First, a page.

Special needs, siblings, and screw ups
“Mom! We just realized that our school play is during the same week as family camp. We had to pull out of the play. We gave our lines to other actors,” my eleven-year-old daughter Zoya looked at me, alarmed, tears forming in the corner of her eyes.
This happened last year when we were offered an amazing scholarship to attend a special needs family camp in June. Our children Polly and Evangeline (with Down syndrome) would have one on one aids for the week. There were promised bonfires, variety shows, a cabin designated just for us, and other families walking the same special needs road as our family.
My husband Sergei and I jumped at the chance. We signed up right away, knowing that we’d have to pull the four girls out of school for the week. We didn’t pay attention to anything else on the schedule because we were so excited about the opportunity.
Our older girls Elaina and Zoya, both typically developing, had been diligently rehearsing lines and blocking scenes for their school play. Zoya especially was excited about the opportunity to participate.
A few hearts broke open a bit when we figured out our family’s scheduling snafu.
How many times has things like this happened?
More times than I care to admit.
Our family life is complicated because of special needs
Wait, that may not be entirely honest.
The honest truth is this:
I can’t keep up with everything that should be done for my four girls. Special needs complicate our lives. Things like this happen. I over book, I forget to schedule play-dates. I miss the deadline to sign someone up for an extracurricular activity.
It seriously makes me feel like a schmuck.
What have my older girls lost because of special needs and a mom who can’t seem to get her life together?
Taking a closer look…
A few years ago, I sat in a kid chair behind a small desk at a parent teacher conference. My eyes welled up as Elaina’s teacher talked about what a great leader she was in the class.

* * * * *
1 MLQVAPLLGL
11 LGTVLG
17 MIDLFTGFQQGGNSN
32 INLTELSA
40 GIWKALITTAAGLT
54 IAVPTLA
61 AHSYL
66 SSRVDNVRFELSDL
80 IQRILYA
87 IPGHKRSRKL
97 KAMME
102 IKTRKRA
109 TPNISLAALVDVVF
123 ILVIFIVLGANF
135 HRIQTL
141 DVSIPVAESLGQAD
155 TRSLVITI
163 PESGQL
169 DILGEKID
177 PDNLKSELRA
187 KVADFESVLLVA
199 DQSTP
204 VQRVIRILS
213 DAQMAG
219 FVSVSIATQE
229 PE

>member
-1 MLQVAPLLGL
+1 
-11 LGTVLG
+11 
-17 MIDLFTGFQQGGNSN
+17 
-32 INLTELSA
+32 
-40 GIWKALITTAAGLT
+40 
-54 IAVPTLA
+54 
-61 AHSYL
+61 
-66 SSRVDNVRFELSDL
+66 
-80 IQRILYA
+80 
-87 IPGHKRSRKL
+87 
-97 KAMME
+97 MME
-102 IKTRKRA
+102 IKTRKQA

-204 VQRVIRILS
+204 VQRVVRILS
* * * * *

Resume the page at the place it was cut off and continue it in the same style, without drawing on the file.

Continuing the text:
“She’s compassionate. She’s kind. She looks for the underdog and goes out of her way to help.”
I knew I couldn’t take credit for my daughter. Those beautiful qualities had more to do with the presence of an extra chromosome in her sisters’ genes.
What do my girls actually lose?
Sure, sometimes they lose extracurricular activities and one on one interactions here and there with their parents.
But I think they gain, too.
Elaina and Zoya are growing up accepting of other people’s’ differences.
They realize that the world doesn’t revolve around them.
They are growing up with imperfect parents who have to apologize for screw ups. They know that people are people and not mini-gods running around in control of their own lives.
Our girls know they are loved to the moon and back.
They day it dawned on us that Elaina and Zoya would not be able to participate in their school play, I got down on Zoya’s level and apologized. After a heart to heart talk, we decided that as a family, we’d forfeit the play for camp. But I still wanted to validate her loss. “You are allowed to hurt, honey, because it hurts, and it doesn’t seem fair. I will try harder to keep better track of things next time.”
I can’t promise my children this won’t happen again. But I can promise them that they are seen and heard, and that they matter just as much as their sisters with Down syndrome to me, and to God.
That’s all I can offer.
And I will.
P.S. The girls had an amazing time at camp last year! We’re counting down the days to return again in June.